Take these steps to work smarter, not harder

January 21, 2021

Work Smarter

Here’s a scenario…

Two people sit down in their home offices to get started on their work for the day…

The first opens a word document on their computer.

Somebody texts them, so they quickly respond. Then look back at their computer and think…“Okay, where was I?”

Another text. They respond again. “Okay wait, let me see where I left off? Oh yeah”. Another text. They look down and respond. And on and on….

The second person sits down to their computer, responds to any lingering texts, and tells the coworker that they are talking that they need to focus and will talk to them later.

They then turn their phone on silent, plug in their headphones, and work without distraction.

After an hour, I guarantee you the second person was more productive than the first.

They got more done. They probably feel more accomplished and less stressed, because they were only focusing on one thing. And they probably entered a state of flow that allowed them to do good work.

The difference isn’t that the second person is smarter. However, they work smarter and are savvier because realized if they left the door open for distraction ­­(kept their phone and text alerts available) they would be distracted.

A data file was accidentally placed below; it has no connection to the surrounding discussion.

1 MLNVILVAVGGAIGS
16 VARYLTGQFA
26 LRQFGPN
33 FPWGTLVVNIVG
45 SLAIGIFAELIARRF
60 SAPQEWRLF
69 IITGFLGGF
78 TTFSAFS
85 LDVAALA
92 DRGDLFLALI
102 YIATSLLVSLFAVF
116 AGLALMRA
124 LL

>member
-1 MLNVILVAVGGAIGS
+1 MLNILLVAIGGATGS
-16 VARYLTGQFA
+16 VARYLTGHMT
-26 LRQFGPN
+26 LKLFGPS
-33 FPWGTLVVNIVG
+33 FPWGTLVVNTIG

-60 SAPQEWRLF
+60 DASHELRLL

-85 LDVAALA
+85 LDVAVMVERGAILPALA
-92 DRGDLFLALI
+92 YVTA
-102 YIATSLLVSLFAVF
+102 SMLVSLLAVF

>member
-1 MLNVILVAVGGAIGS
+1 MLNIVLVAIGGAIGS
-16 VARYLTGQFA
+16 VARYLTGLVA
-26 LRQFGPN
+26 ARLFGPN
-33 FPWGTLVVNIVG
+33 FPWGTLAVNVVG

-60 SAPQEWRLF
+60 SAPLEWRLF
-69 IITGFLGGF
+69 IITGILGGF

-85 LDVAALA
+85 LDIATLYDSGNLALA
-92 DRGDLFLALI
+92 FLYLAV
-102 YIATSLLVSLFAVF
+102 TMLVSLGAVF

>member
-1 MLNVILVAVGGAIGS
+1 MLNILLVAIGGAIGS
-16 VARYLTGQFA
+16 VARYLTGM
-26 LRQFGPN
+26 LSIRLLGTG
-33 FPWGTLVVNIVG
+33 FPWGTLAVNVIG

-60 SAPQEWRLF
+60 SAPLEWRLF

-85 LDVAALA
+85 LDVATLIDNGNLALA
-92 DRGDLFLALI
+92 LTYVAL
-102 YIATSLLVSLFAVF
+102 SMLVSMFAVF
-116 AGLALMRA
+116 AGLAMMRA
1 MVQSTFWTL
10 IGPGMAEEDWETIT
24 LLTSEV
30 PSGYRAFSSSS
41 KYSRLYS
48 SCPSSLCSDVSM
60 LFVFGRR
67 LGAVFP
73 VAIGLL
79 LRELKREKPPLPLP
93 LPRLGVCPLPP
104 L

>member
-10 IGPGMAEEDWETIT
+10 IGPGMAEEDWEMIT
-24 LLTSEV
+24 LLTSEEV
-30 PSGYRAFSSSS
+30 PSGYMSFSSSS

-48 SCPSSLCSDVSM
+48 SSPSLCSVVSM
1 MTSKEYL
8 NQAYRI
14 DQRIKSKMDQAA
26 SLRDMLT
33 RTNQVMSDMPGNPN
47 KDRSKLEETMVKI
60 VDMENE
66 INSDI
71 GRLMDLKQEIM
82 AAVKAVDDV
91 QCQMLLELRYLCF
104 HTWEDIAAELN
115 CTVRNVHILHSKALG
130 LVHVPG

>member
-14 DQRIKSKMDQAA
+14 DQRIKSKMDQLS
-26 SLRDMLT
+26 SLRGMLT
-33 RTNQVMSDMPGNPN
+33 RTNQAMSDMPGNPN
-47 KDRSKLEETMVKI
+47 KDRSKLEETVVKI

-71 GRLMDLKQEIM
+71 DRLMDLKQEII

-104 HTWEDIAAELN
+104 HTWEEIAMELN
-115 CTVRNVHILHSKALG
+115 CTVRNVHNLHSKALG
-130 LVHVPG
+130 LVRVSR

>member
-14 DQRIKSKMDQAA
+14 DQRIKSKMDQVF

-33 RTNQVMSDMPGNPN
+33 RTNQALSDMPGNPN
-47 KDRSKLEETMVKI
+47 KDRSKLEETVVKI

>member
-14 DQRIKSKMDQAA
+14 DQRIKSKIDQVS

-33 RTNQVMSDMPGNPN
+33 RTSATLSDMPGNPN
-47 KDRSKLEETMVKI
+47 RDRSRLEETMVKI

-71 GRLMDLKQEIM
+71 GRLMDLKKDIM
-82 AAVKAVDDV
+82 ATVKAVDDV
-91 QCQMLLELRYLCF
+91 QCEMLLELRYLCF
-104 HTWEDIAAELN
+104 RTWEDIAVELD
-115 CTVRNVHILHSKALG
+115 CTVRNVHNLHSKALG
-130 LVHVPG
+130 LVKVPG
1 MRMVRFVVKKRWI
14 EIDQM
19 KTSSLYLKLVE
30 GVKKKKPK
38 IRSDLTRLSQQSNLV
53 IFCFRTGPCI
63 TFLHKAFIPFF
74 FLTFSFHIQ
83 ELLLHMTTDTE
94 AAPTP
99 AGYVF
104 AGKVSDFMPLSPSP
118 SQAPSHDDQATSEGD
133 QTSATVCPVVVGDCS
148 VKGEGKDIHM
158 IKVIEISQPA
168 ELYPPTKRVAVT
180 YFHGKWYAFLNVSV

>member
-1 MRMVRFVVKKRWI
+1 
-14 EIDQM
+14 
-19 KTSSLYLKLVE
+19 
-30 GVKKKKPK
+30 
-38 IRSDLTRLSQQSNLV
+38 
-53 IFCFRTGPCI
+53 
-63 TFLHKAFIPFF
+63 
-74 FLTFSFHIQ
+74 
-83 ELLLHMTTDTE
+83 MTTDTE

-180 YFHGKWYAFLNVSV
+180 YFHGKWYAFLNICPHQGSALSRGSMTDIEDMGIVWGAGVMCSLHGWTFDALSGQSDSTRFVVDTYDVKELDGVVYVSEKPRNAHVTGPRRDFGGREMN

The first person worked the same amount of time, but their time was not as well spent.

This is what people mean when they say it’s better to work smarter instead of harder.

Harder means measuring success by time.

Smarter means measuring success by what was accomplished.

To work smarter, answer these simple questions:

  • What is going to distract me, and how can I preemptively remove those distractions?
  • Is there a way for me to better organize my tasks so that I can get more done in less time? (For example: chunking similar items together so that you can get into a flow of doing the same sorts of work for a period of time)
  • Based on what I’m looking to accomplish right now, would I benefit from a different environment? Should I be around people or by myself? What variables do I need to consider to do my best work?
  • How am I going to measure my own success? What is my “finish line?”
  • Is there someone I can get for feedback from, to avoid wasting time learning lessons the hard way when someone who has already learned those lessons can provide guidance on how to move forward most effectively?

Too many people in the world waste time trying to do everything themselves or trying to do too many things at once.

Focus on doing one thing well, faster, and more effectively. You will gain much more satisfaction in your work employing this tactic.